A close up of a Calyx Floral Design bouquet made up of gorgeous, colourful locally grown, sustainable flowers

There is growing concern surrounding climate change and I know many of us care about making more environmentally friendly choices, so today we are going to talk about sustainability within the floral industry. Or several of the challenges around it, rather, and what kind of choices we can make when purchasing flower to reduce our impact.

I do want to start by briefly touching on the fact that I know it can feel very overwhelming and even hopeless at times. It can feel like a giant mess, that feels too big to fix, and we can’t possibly make a difference. I also think that there are some big powers/systems out there that primary contributors to the problem, and it feels frustrating that responsibility basically gets passed off to individual people to make more eco-friendly choices to try to fix things.

While perhaps our individual choices may not the primary problem, they do have impact and it is something we have power over. Us making a point to make better choices does make a difference, and especially if we encourage more people to make more conscious choices – that there is strength in numbers. It can be in small things, like choosing to repurpose items, turn off lights behind you – or in bigger actions, like paying more attention to the companies you are purchasing from. How we spend our money is a little bit like voting, by continuing to spend our money with companies whose values do not align with our own, we continue to support them and the choices they are making. Cough, stop buying from Shein, cough.


A large portion of the flowers sold in North America are not grown here. Obviously, we don’t have the temperatures to grow flowers year-round in Central Alberta. We get flowers in from all over the world, which is amazing. However, it does result in the flowers being transported a number of times, passing through many hands before they reach a florist! They also need to be refrigerated, naturally, for the entirety of the journey – which consumes even more energy.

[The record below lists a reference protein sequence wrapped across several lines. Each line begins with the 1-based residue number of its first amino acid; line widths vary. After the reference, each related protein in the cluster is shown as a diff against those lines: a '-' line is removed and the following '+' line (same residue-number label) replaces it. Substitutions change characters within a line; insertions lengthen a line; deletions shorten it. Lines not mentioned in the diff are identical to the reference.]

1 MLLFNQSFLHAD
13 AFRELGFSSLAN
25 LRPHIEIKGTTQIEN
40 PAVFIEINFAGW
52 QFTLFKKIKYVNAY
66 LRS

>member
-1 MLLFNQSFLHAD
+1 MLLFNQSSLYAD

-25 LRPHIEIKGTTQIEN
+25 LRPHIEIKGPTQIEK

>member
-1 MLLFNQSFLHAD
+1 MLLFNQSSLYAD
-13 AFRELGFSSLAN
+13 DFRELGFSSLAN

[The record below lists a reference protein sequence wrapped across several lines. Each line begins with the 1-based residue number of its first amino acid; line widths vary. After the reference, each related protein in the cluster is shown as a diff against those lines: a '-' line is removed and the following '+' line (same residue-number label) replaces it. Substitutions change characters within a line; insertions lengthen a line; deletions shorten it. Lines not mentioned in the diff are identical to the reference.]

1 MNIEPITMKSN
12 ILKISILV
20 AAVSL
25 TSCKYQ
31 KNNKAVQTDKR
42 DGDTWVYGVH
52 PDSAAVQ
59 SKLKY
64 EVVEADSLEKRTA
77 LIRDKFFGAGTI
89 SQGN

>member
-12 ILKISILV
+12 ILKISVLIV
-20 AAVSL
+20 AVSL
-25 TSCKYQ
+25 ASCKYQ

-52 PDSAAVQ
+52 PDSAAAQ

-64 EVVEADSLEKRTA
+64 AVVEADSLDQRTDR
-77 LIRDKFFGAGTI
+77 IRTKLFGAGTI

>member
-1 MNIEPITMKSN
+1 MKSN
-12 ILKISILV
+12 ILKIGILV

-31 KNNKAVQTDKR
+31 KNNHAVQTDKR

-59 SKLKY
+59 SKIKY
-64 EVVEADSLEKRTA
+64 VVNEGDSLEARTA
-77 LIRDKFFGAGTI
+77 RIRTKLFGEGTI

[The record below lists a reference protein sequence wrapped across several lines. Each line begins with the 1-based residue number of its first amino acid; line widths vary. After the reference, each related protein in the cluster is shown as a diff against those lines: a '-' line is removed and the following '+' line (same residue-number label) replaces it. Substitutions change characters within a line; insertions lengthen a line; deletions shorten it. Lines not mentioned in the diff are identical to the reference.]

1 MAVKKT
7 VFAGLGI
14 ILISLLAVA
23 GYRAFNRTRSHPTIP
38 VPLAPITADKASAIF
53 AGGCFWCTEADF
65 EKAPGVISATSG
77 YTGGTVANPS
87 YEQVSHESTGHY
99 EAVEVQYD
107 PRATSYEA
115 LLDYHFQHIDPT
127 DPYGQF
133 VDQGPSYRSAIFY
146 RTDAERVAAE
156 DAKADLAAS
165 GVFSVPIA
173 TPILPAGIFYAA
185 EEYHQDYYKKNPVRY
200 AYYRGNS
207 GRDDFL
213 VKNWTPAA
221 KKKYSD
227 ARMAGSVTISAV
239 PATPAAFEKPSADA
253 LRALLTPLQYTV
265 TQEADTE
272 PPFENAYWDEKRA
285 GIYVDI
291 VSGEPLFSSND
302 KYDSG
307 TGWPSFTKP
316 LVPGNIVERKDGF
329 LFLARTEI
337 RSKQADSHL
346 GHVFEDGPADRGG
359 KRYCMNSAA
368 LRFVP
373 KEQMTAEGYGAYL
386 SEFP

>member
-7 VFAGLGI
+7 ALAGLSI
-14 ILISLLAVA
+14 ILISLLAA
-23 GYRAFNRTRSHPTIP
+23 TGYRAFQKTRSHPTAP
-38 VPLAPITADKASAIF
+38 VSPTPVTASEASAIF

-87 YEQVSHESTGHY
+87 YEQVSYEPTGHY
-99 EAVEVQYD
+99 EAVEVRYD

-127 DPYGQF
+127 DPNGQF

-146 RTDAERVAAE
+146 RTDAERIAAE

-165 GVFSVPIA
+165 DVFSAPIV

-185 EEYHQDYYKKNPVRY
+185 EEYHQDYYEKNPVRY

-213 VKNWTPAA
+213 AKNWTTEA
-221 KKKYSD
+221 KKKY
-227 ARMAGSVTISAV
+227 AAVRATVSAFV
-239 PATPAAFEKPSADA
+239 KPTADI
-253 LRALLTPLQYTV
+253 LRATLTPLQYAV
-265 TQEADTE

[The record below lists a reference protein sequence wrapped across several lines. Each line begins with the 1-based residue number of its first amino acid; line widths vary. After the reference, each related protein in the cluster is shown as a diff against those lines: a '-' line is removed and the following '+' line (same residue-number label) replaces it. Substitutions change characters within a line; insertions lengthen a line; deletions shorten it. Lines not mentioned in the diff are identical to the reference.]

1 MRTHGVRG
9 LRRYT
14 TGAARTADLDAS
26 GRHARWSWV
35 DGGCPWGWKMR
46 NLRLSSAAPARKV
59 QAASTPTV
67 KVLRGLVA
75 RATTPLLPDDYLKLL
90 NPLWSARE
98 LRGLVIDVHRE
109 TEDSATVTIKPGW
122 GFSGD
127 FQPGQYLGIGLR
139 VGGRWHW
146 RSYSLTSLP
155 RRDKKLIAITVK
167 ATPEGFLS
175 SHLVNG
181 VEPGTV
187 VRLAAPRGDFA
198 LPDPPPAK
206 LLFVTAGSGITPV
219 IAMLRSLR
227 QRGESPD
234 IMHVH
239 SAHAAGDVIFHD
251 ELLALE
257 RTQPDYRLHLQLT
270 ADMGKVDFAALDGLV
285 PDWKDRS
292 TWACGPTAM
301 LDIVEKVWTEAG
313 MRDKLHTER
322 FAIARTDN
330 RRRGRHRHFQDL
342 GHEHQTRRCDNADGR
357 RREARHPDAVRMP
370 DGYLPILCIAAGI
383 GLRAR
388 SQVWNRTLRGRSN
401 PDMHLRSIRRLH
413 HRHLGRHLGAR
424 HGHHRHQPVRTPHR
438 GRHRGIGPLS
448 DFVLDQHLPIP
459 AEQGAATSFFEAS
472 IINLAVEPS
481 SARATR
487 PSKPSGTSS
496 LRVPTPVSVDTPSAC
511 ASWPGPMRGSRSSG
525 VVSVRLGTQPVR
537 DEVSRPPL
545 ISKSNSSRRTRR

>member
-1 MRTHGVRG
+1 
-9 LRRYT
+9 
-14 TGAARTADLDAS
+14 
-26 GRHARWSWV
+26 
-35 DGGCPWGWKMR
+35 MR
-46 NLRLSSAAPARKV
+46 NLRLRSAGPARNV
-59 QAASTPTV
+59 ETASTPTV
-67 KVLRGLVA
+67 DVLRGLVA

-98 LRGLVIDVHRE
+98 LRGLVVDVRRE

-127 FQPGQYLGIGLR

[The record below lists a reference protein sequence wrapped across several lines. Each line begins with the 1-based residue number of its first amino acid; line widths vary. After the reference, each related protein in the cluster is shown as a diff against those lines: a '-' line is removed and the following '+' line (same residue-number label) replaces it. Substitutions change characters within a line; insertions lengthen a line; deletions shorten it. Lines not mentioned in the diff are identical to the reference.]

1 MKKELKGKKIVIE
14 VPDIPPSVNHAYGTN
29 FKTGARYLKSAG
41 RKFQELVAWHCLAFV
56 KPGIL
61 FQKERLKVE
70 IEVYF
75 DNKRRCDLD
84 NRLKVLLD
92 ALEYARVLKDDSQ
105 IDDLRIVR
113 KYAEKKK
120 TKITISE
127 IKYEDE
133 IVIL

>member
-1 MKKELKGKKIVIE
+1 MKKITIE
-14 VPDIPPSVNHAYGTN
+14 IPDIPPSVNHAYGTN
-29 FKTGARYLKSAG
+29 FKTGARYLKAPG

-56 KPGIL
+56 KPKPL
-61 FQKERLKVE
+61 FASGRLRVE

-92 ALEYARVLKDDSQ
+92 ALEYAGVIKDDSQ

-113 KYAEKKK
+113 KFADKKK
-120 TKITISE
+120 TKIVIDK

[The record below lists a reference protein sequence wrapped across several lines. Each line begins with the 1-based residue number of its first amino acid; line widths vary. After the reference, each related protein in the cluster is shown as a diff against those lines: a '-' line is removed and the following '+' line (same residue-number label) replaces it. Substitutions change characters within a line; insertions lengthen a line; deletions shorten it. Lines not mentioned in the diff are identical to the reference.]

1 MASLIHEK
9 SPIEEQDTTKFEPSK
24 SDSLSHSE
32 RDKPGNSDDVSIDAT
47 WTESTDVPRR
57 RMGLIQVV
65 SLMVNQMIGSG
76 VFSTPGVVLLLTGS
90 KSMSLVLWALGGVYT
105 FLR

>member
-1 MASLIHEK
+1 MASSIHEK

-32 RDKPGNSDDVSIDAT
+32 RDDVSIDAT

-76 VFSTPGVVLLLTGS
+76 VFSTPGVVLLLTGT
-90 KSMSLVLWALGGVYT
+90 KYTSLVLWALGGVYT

As well as the transportation, different countries will have varying rules/regulations on the use of chemicals during growing. There may even be fungicides used prior to shipping to comply with import regulations. It is a safe assumption that any imported flowers have seen a number of different chemicals. I would not recommend ever using commercially grown flowers for anything you are going to consume or use for skincare products on your body such as things like rose water, soaps, creams etc. Additionally, not exactly eco-friendly related, but some countries may also have some issues with not paying decent wages or providing safe work environments.

Products like floral foam are commonly used designing. They provide flowers with water to keep them alive – 50 times their weight in water! They also give a designer a lot of control of where exactly a flower will stay. Especially for event work to do big pieces like archways, or funeral arrangements, where using a vase isn’t optional. Currently floral foam isn’t biodegradable, contributes to microplastic pollution and made of carcinogenic materials – that while they have been deemed safe to handle, do have environmental impacts. As a positive, there are a few new alternative options, and they are continuing to work on improving them.